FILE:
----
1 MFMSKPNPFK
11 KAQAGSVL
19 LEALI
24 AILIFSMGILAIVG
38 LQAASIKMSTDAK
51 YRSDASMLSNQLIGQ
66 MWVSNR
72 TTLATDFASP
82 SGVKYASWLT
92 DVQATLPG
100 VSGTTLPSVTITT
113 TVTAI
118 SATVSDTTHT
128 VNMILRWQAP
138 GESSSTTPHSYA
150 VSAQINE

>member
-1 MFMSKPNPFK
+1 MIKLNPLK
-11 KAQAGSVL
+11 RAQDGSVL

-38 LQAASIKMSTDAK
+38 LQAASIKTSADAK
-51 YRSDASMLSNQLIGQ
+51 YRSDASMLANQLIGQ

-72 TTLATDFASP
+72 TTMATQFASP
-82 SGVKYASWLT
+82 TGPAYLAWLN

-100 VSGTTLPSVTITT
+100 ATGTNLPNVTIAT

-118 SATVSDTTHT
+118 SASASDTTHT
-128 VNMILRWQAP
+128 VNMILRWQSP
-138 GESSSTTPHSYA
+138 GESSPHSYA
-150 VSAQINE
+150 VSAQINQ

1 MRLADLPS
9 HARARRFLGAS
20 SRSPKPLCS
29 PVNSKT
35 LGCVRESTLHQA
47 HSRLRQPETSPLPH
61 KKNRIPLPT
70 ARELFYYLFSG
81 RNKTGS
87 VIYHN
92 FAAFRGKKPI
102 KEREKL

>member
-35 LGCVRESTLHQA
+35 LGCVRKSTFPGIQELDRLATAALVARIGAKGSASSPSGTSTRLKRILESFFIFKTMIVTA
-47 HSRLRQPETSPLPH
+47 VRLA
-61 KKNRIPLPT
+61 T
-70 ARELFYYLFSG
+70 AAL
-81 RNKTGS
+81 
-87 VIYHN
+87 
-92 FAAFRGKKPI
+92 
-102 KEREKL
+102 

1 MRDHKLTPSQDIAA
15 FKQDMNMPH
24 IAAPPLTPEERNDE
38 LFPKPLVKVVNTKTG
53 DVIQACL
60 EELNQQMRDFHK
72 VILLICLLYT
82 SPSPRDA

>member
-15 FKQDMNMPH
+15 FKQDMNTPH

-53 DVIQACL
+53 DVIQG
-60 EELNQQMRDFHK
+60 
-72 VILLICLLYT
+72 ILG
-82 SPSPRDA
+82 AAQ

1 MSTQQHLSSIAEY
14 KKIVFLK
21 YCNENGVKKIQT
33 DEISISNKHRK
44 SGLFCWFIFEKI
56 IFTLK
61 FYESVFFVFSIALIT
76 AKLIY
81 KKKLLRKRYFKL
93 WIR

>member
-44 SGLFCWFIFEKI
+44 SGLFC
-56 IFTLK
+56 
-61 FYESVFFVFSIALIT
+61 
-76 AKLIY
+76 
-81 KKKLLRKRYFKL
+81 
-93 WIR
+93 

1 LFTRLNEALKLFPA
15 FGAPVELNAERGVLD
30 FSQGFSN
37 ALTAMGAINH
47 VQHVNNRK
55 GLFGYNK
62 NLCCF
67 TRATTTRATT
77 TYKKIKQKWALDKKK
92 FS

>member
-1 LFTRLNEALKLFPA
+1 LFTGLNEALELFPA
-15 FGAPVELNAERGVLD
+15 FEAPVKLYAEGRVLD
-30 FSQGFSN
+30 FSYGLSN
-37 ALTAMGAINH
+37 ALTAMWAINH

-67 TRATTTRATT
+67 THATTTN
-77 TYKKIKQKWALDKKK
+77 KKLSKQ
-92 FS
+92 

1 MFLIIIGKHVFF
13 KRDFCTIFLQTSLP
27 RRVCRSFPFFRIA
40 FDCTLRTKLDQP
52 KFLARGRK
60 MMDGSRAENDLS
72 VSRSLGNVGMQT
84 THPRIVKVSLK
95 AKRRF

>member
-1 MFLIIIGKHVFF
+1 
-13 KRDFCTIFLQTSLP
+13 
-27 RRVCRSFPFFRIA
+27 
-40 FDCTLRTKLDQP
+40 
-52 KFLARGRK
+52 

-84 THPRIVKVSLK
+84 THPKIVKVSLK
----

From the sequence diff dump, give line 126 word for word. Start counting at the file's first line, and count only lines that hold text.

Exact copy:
-30 FSQGFSN